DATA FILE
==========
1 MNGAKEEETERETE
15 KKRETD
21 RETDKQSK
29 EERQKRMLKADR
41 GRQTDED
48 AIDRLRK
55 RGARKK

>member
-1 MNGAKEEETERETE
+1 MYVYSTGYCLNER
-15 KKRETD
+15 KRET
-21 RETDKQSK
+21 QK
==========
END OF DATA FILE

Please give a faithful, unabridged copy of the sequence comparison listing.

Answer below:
1 MNGAKEEETERETE
15 KKRETD
21 RETDKQSK
29 EERQKRMLKADR
41 GRQTDED
48 AIDRLRK
55 RGARKK

>member
-1 MNGAKEEETERETE
+1 MYVYSTGYCLNER
-15 KKRETD
+15 KRET
-21 RETDKQSK
+21 QK